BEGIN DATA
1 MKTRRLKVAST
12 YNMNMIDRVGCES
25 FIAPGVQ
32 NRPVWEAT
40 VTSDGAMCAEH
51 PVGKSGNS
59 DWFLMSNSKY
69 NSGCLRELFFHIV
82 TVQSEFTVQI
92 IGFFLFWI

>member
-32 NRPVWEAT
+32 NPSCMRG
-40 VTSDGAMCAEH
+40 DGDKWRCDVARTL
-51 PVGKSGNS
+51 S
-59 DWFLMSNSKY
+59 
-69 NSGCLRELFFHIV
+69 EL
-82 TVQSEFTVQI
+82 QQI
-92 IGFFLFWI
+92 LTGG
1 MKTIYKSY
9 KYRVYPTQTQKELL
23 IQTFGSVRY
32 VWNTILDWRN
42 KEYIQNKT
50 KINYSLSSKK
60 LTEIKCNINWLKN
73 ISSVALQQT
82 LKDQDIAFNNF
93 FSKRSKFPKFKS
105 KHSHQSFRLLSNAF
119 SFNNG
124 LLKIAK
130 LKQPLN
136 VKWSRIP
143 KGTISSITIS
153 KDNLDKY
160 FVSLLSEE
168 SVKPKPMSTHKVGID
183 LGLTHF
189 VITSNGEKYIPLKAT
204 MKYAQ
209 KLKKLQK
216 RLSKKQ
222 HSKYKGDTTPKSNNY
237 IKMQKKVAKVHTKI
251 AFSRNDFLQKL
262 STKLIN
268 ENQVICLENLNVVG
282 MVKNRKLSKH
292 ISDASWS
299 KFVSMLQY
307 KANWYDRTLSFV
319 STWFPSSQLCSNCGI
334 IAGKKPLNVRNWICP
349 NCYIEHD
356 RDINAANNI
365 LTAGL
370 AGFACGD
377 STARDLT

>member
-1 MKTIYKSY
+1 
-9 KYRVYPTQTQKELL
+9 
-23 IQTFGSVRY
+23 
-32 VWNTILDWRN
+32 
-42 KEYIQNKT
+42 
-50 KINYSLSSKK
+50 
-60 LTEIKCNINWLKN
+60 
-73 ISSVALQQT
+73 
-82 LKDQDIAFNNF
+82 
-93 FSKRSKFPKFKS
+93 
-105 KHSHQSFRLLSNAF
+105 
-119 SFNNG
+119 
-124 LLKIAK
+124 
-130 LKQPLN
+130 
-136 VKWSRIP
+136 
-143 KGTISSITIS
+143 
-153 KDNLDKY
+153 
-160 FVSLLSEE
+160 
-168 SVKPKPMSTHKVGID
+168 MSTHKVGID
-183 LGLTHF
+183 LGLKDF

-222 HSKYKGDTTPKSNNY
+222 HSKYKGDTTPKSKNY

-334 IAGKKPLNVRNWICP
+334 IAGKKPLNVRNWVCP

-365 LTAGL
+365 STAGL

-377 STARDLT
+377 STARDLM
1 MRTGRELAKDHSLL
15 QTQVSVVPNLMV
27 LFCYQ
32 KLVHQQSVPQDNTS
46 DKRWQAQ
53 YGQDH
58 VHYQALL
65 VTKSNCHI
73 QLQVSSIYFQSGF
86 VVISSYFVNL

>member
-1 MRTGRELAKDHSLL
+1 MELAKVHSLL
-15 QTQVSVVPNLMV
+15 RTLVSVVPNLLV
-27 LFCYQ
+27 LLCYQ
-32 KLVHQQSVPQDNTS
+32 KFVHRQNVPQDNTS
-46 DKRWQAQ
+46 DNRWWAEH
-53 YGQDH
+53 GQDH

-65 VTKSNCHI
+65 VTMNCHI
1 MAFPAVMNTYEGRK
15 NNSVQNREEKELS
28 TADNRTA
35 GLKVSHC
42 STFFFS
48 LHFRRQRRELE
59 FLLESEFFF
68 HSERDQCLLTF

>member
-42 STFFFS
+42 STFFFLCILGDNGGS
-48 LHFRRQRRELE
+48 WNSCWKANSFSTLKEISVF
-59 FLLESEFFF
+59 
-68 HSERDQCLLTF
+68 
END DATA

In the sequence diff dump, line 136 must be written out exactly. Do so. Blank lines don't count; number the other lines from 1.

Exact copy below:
-53 YGQDH